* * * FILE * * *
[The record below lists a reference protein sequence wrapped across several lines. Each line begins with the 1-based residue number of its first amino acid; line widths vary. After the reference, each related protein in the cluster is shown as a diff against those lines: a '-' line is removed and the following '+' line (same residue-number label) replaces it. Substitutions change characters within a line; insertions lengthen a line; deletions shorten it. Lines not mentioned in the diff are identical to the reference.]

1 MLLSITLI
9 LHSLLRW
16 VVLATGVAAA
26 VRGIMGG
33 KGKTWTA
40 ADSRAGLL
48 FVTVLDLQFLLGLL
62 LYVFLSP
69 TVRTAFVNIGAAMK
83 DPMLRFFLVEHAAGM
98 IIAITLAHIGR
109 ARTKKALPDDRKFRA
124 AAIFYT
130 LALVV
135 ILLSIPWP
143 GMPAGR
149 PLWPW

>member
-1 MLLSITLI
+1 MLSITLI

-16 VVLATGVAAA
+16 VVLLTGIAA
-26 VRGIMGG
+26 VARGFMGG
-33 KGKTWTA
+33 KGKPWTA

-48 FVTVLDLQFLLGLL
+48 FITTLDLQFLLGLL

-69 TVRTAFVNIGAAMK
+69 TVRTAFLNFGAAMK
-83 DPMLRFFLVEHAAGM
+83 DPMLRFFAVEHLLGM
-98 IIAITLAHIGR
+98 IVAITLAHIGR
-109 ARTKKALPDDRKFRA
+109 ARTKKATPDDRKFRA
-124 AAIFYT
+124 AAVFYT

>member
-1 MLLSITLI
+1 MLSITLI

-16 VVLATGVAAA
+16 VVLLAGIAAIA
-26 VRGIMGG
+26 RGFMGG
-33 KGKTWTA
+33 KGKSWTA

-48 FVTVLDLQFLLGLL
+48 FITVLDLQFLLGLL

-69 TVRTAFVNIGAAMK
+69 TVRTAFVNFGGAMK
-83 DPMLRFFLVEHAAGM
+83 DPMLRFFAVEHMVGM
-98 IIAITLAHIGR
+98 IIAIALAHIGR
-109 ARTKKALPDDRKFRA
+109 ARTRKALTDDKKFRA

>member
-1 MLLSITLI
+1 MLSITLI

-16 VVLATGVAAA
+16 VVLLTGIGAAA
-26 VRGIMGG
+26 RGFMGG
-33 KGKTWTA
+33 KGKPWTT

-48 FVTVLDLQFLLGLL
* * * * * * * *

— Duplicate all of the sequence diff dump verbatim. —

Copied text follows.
[The record below lists a reference protein sequence wrapped across several lines. Each line begins with the 1-based residue number of its first amino acid; line widths vary. After the reference, each related protein in the cluster is shown as a diff against those lines: a '-' line is removed and the following '+' line (same residue-number label) replaces it. Substitutions change characters within a line; insertions lengthen a line; deletions shorten it. Lines not mentioned in the diff are identical to the reference.]

1 MLLSITLI
9 LHSLLRW
16 VVLATGVAAA
26 VRGIMGG
33 KGKTWTA
40 ADSRAGLL
48 FVTVLDLQFLLGLL
62 LYVFLSP
69 TVRTAFVNIGAAMK
83 DPMLRFFLVEHAAGM
98 IIAITLAHIGR
109 ARTKKALPDDRKFRA
124 AAIFYT
130 LALVV
135 ILLSIPWP
143 GMPAGR
149 PLWPW

>member
-1 MLLSITLI
+1 MLSITLI

-16 VVLATGVAAA
+16 VVLLTGIAA
-26 VRGIMGG
+26 VARGFMGG
-33 KGKTWTA
+33 KGKPWTA

-48 FVTVLDLQFLLGLL
+48 FITTLDLQFLLGLL

-69 TVRTAFVNIGAAMK
+69 TVRTAFLNFGAAMK
-83 DPMLRFFLVEHAAGM
+83 DPMLRFFAVEHLLGM
-98 IIAITLAHIGR
+98 IVAITLAHIGR
-109 ARTKKALPDDRKFRA
+109 ARTKKATPDDRKFRA
-124 AAIFYT
+124 AAVFYT

>member
-1 MLLSITLI
+1 MLSITLI

-16 VVLATGVAAA
+16 VVLLAGIAAIA
-26 VRGIMGG
+26 RGFMGG
-33 KGKTWTA
+33 KGKSWTA

-48 FVTVLDLQFLLGLL
+48 FITVLDLQFLLGLL

-69 TVRTAFVNIGAAMK
+69 TVRTAFVNFGGAMK
-83 DPMLRFFLVEHAAGM
+83 DPMLRFFAVEHMVGM
-98 IIAITLAHIGR
+98 IIAIALAHIGR
-109 ARTKKALPDDRKFRA
+109 ARTRKALTDDKKFRA

>member
-1 MLLSITLI
+1 MLSITLI

-16 VVLATGVAAA
+16 VVLLTGIGAAA
-26 VRGIMGG
+26 RGFMGG
-33 KGKTWTA
+33 KGKPWTT

-48 FVTVLDLQFLLGLL